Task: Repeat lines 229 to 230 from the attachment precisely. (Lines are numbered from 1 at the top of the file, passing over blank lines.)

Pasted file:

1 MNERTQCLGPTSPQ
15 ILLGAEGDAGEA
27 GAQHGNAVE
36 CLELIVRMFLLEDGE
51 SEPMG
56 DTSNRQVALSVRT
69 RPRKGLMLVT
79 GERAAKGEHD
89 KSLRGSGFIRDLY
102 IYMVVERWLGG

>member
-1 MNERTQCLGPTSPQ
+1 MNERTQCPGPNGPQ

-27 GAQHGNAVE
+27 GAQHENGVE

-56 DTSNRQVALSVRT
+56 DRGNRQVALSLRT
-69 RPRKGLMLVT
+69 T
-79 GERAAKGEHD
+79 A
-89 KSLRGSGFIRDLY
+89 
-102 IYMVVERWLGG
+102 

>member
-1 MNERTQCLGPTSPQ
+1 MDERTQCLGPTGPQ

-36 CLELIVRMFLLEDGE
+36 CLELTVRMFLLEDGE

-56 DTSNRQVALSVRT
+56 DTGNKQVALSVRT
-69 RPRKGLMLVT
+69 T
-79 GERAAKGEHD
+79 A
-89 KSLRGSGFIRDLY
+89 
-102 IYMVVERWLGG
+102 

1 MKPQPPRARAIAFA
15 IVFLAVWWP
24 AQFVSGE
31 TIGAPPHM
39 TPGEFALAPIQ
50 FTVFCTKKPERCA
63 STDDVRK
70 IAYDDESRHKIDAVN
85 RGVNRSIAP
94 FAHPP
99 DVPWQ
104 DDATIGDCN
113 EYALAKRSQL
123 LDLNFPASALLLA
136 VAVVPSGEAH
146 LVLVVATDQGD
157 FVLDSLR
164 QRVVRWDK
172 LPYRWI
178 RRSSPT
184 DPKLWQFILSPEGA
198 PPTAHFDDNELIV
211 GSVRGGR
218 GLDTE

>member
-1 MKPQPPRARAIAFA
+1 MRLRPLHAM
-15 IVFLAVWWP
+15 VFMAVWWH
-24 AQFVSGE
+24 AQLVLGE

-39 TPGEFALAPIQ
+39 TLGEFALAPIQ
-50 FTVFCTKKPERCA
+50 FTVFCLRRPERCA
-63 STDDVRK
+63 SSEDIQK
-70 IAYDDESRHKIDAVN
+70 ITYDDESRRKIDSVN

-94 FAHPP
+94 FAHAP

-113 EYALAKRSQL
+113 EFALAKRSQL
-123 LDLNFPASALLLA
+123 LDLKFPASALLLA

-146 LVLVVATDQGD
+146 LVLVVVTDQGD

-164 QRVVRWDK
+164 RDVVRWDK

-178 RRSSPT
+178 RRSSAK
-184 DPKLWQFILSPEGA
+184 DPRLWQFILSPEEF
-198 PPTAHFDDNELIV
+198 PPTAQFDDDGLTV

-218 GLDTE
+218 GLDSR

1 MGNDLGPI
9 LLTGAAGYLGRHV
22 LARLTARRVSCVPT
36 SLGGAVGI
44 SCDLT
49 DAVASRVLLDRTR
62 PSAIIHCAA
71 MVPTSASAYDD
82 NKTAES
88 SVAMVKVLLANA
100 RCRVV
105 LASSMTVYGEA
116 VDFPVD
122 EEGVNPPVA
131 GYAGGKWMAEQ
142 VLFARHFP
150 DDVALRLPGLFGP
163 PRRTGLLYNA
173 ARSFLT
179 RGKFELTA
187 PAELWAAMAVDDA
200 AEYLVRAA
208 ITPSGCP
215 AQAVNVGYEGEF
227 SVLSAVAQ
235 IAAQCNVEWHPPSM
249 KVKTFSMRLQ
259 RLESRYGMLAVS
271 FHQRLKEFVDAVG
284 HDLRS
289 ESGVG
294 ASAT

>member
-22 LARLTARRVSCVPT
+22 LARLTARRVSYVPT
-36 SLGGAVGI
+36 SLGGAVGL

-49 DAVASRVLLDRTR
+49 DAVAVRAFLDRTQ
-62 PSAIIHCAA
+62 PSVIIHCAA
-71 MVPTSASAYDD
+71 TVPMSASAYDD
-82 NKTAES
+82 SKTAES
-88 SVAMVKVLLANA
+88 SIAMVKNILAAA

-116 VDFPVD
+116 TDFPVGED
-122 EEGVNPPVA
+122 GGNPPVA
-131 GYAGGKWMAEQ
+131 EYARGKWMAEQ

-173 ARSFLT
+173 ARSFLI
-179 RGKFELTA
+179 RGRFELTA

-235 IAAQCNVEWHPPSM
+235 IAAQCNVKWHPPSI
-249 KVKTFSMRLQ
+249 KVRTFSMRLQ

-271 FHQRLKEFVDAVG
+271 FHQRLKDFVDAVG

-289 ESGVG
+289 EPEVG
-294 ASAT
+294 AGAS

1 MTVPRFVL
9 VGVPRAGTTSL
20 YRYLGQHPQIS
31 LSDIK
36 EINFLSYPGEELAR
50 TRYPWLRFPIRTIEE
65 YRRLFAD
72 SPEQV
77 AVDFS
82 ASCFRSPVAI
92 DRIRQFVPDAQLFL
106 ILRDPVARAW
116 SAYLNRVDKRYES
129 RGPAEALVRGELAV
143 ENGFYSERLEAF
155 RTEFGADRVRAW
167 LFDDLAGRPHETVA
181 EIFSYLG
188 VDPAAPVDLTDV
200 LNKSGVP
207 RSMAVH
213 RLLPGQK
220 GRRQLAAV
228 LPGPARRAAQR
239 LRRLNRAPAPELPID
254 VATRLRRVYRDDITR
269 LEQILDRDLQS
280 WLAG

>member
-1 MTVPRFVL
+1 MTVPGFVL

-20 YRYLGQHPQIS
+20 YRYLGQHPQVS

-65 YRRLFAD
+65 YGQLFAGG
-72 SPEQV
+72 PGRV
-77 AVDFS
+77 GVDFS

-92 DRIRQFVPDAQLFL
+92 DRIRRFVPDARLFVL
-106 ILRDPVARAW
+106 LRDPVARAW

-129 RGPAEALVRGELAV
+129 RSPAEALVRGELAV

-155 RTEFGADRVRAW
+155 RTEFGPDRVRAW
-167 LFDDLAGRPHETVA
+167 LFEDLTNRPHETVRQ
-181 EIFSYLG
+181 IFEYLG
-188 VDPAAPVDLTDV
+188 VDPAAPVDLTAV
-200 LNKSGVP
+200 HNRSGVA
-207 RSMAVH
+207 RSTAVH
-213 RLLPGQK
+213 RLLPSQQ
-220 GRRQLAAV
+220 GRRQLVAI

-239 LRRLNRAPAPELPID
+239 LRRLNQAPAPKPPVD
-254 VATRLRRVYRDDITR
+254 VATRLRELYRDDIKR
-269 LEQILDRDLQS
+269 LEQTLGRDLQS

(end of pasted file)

+254 VATRLRELYRDDIKR
-269 LEQILDRDLQS